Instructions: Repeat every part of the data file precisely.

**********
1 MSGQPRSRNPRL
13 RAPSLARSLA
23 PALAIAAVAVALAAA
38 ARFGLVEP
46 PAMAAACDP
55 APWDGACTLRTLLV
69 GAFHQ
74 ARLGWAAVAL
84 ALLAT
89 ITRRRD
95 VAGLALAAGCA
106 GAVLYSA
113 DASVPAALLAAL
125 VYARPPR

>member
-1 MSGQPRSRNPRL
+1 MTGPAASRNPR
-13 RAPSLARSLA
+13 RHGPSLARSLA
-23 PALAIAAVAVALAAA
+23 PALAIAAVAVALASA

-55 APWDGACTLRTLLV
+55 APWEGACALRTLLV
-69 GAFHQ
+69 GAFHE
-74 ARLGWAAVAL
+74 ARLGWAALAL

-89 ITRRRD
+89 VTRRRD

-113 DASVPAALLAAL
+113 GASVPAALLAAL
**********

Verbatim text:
1 MSGQPRSRNPRL
13 RAPSLARSLA
23 PALAIAAVAVALAAA
38 ARFGLVEP
46 PAMAAACDP
55 APWDGACTLRTLLV
69 GAFHQ
74 ARLGWAAVAL
84 ALLAT
89 ITRRRD
95 VAGLALAAGCA
106 GAVLYSA
113 DASVPAALLAAL
125 VYARPPR

>member
-1 MSGQPRSRNPRL
+1 MTGPAASRNPR
-13 RAPSLARSLA
+13 RHGPSLARSLA
-23 PALAIAAVAVALAAA
+23 PALAIAAVAVALASA

-55 APWDGACTLRTLLV
+55 APWEGACALRTLLV
-69 GAFHQ
+69 GAFHE
-74 ARLGWAAVAL
+74 ARLGWAALAL

-89 ITRRRD
+89 VTRRRD

-113 DASVPAALLAAL
+113 GASVPAALLAAL